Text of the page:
News

Feds push for new approach to classroom discipline

From wire service reports
January 9th, 2014

Obama administration seeks to end disparities in how discipline is meted out

holder-classroom-discipline

Attorney General Eric Holder said the problem often stems from well intentioned “zero-tolerance” policies that too often inject the criminal justice system into the resolution of problems.

The Obama administration has issued new recommendations on classroom discipline that seek to end the apparent disparities in how students of different races are punished for violating school rules.

The guidelines are likely to affect school IT departments or those who handle data collection and analysis, as they encourage schools to gather and monitor information about student discipline to ensure nondiscrimination.

Civil rights advocates have long said that a “school-to-prison” pipeline stems from overly zealous school discipline policies targeting black and Hispanic students that bring them out of school and into the court system.

Attorney General Eric Holder said the problem often stems from well-intentioned “zero tolerance” policies that too often inject the criminal justice system into the resolution of problems. Zero tolerance policies, a tool that became popular in the 1990s, often spell out uniform and swift punishment for offenses such as truancy, smoking, or carrying a weapon. Violators can lose classroom time or become saddled with a criminal record.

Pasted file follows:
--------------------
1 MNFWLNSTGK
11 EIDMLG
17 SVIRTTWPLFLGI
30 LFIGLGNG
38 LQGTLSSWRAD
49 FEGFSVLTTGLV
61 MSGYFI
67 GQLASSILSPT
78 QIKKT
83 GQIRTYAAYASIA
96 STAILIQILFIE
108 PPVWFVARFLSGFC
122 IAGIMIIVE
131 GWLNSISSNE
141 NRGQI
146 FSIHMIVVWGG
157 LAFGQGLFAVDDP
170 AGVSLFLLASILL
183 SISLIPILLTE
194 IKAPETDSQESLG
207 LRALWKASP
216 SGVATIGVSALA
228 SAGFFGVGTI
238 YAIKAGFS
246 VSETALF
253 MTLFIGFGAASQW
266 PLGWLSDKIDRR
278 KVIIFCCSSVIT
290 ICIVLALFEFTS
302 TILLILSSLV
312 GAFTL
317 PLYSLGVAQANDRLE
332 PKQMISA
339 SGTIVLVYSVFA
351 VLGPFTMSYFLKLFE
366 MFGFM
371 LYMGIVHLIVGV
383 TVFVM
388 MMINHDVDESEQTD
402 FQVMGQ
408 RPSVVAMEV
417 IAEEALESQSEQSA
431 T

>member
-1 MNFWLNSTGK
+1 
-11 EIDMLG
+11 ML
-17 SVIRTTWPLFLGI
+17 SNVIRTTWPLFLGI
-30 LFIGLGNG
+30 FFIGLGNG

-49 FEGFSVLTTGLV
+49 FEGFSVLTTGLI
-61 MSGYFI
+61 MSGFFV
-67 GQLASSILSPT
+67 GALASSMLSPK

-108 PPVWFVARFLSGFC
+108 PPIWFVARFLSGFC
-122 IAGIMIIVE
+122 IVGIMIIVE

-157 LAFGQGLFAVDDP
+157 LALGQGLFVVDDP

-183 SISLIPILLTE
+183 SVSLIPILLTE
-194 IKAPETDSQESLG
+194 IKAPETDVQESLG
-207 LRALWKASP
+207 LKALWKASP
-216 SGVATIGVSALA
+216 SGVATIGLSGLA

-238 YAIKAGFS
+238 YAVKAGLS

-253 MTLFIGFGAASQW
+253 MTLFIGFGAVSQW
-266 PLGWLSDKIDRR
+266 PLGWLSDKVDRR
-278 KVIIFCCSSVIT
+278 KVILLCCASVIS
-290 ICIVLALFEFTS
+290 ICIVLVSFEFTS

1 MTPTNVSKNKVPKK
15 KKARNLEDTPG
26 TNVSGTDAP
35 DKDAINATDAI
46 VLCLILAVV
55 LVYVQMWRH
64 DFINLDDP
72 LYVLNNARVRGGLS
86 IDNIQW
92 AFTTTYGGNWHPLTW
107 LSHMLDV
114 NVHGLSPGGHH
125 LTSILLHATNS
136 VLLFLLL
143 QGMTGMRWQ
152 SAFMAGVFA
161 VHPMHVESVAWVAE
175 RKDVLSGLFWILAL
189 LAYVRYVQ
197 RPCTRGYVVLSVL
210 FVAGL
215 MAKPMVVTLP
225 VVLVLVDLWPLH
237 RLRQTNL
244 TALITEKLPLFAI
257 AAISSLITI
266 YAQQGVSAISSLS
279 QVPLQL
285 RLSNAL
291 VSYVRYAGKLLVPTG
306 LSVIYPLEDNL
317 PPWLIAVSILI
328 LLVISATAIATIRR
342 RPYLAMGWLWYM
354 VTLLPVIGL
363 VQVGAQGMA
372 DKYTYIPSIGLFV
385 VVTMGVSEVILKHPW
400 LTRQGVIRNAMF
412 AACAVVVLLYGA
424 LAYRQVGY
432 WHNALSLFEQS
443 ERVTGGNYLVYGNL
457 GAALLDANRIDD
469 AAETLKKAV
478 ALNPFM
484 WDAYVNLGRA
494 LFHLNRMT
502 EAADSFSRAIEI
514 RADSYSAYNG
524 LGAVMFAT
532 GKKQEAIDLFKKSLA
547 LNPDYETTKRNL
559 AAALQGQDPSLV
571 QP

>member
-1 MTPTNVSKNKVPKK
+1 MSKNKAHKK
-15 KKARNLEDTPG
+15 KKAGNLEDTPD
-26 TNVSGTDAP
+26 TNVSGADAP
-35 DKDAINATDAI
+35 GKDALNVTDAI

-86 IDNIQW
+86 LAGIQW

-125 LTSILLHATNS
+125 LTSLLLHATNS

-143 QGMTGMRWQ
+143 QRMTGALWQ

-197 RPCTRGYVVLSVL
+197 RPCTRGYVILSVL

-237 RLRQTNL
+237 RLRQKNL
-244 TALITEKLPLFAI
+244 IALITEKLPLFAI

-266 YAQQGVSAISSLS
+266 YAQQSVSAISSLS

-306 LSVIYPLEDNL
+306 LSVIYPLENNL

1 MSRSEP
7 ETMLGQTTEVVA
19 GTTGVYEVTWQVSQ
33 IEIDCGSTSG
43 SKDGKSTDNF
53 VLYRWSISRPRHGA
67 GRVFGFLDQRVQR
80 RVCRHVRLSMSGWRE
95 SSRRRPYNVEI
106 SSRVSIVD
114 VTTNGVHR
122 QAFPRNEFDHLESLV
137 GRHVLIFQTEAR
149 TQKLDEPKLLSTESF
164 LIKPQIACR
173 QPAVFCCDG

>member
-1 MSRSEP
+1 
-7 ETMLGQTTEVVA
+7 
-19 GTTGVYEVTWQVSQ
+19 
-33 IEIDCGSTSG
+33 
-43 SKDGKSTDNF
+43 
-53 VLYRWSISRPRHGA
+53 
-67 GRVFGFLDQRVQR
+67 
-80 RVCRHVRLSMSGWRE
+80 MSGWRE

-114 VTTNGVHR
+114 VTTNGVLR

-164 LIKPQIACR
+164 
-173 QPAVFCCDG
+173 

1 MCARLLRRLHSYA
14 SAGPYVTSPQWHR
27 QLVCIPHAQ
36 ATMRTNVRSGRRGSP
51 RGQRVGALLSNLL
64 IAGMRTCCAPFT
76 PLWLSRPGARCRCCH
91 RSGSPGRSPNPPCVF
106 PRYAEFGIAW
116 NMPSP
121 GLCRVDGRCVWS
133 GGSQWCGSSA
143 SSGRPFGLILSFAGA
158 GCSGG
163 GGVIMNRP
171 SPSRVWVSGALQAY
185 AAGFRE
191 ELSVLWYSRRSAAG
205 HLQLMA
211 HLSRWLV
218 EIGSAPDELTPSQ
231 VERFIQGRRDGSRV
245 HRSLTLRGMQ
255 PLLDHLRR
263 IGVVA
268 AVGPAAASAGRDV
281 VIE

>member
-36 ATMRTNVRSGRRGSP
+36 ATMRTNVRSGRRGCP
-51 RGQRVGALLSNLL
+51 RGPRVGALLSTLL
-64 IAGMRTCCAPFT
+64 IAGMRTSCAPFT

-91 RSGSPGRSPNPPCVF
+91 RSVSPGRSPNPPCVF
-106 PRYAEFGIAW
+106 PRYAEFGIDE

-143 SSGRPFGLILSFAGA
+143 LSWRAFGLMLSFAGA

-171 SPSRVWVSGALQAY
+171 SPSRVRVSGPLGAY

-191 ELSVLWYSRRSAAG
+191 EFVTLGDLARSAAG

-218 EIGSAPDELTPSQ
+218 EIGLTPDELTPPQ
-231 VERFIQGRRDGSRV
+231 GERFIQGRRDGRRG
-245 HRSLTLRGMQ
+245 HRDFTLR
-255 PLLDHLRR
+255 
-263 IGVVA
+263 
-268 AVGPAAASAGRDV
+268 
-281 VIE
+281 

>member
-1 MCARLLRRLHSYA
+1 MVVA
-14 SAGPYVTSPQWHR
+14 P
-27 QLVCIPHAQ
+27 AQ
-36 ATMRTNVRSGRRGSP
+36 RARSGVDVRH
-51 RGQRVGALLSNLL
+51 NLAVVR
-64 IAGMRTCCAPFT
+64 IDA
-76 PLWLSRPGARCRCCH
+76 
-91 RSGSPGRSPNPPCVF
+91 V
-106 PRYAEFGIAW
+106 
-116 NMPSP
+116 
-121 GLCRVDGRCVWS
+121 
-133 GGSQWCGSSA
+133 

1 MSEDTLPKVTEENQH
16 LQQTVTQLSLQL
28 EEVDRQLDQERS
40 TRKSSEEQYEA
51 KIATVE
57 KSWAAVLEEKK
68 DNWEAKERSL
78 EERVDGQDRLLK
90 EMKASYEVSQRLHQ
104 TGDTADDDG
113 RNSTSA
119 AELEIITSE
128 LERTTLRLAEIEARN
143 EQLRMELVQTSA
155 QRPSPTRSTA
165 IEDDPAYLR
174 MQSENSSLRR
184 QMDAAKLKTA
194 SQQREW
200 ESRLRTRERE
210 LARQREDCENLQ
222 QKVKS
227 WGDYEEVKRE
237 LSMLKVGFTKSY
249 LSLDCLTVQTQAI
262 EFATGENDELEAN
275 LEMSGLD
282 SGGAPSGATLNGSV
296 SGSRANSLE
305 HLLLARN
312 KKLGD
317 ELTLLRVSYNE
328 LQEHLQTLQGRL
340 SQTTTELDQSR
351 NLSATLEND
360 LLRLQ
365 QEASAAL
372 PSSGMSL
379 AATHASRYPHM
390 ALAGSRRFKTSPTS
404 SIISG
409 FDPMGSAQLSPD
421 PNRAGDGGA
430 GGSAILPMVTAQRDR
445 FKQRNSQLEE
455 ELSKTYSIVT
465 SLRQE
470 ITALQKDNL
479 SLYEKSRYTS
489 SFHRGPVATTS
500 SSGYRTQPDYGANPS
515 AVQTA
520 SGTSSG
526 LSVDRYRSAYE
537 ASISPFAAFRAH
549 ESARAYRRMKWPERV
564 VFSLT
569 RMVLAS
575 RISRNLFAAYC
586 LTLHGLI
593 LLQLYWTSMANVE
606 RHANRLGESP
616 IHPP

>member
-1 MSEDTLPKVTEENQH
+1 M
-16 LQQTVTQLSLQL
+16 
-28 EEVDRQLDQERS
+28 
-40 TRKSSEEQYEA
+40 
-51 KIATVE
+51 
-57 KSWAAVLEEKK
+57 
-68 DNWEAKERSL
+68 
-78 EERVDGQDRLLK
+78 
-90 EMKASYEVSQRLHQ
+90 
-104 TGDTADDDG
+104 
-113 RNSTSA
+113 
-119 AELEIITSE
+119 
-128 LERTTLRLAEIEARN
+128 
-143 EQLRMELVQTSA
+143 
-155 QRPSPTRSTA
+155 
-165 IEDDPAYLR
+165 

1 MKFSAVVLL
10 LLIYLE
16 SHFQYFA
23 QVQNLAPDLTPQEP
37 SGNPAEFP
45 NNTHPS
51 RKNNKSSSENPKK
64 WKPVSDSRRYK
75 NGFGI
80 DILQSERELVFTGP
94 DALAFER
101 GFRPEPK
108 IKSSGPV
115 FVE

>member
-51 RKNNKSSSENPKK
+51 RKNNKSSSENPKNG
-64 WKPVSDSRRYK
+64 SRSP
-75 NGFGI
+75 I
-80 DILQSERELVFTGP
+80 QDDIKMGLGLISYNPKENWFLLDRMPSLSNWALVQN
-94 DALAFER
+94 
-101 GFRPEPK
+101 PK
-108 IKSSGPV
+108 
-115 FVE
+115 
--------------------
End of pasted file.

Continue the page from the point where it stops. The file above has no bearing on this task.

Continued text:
“Ordinary troublemaking can sometimes provoke responses that are overly severe, including out-of-school suspensions, expulsions, and even referral to law enforcement—and then you end up with kids [who] end up in police precincts instead of the principal’s office,” Holder said.

In American schools, black students without disabilities were more than three times as likely as whites to be expelled or suspended, according to government civil rights data collection from 2011-12. Although black students made up 15 percent of students in the data collection, they made up more than a third of students suspended once, 44 percent of those suspended more than once, and more than a third of students expelled.

More than half of students involved in school-related arrests or referred to law enforcement were Hispanic or black, according to the data.

(Next page: What the recommendations say)